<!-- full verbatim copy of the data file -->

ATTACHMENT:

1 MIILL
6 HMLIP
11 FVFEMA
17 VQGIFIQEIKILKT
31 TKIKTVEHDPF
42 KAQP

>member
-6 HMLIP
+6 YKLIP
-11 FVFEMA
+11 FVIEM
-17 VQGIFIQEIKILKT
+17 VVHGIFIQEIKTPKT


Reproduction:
1 MIILL
6 HMLIP
11 FVFEMA
17 VQGIFIQEIKILKT
31 TKIKTVEHDPF
42 KAQP

>member
-6 HMLIP
+6 YKLIP
-11 FVFEMA
+11 FVIEM
-17 VQGIFIQEIKILKT
+17 VVHGIFIQEIKTPKT